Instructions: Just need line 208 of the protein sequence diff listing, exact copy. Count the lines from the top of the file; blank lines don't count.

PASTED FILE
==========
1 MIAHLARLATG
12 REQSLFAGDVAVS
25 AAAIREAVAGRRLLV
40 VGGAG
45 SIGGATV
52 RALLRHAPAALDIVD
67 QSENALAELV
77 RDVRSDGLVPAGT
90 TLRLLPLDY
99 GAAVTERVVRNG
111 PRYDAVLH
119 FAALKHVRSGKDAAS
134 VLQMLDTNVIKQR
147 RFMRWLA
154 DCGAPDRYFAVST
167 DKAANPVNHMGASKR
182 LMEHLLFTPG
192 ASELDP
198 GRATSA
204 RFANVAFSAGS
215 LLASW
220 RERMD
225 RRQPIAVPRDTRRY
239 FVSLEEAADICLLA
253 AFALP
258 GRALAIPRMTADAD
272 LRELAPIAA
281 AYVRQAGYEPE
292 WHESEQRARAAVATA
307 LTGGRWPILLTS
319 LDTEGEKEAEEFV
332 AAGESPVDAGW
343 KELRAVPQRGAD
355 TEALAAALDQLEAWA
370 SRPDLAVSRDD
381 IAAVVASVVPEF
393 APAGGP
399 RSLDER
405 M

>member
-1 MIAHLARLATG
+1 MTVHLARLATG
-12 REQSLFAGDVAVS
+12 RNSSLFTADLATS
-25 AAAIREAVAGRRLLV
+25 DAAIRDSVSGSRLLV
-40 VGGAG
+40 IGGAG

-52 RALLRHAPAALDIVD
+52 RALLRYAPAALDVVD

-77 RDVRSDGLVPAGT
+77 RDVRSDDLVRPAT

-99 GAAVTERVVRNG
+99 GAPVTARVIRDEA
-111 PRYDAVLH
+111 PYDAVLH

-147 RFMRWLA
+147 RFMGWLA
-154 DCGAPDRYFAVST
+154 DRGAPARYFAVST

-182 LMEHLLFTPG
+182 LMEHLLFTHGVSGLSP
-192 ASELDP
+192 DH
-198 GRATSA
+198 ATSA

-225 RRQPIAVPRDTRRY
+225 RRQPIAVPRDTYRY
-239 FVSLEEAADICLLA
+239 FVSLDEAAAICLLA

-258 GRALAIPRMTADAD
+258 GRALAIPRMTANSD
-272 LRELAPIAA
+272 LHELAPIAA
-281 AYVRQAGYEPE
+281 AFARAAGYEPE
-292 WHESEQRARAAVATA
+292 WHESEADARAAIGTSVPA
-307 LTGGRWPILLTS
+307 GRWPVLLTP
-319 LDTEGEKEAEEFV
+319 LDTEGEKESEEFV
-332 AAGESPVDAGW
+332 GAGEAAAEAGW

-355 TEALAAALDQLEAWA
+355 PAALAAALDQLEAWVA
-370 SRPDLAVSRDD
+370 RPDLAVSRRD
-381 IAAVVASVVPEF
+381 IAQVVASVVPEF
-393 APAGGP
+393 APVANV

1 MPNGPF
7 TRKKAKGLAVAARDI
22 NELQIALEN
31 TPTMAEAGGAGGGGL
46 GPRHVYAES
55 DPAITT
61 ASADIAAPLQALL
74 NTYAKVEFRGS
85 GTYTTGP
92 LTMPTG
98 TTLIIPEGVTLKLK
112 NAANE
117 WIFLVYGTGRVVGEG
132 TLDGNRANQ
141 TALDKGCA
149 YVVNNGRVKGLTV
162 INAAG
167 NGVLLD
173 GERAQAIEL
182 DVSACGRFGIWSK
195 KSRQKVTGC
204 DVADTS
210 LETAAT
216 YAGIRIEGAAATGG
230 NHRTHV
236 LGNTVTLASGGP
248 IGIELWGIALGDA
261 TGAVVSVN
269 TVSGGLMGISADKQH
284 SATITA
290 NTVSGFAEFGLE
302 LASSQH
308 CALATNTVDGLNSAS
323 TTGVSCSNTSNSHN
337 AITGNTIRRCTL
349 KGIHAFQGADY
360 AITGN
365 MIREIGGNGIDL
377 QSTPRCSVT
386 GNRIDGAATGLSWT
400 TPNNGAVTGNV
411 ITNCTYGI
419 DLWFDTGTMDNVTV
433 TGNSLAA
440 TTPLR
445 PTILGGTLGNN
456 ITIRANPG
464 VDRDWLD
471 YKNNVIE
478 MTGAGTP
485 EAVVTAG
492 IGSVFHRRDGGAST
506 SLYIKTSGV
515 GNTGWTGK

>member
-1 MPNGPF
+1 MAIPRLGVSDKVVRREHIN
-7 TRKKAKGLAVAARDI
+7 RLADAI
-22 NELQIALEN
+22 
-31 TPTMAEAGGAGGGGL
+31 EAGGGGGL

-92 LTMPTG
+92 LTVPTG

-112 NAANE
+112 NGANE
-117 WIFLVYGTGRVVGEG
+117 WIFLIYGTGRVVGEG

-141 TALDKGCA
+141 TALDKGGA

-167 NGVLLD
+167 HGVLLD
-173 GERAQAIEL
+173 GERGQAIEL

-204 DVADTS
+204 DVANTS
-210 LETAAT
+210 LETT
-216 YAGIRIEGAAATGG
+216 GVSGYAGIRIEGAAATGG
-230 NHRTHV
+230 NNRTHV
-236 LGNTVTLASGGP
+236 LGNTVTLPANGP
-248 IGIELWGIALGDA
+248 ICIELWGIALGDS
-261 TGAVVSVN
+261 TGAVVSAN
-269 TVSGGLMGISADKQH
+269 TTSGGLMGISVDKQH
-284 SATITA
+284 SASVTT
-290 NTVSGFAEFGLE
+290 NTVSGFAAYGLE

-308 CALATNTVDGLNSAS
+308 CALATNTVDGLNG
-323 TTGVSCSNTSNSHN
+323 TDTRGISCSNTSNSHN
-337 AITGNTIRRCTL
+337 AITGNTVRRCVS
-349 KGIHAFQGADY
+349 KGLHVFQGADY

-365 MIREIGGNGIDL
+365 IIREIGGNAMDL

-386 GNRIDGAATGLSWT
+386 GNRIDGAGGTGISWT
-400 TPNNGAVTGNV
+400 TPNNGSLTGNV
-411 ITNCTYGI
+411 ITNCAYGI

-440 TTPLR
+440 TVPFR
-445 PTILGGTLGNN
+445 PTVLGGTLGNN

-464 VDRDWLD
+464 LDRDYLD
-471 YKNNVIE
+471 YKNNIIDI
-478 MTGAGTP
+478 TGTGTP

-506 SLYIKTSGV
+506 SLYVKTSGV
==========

-464 VDRDWLD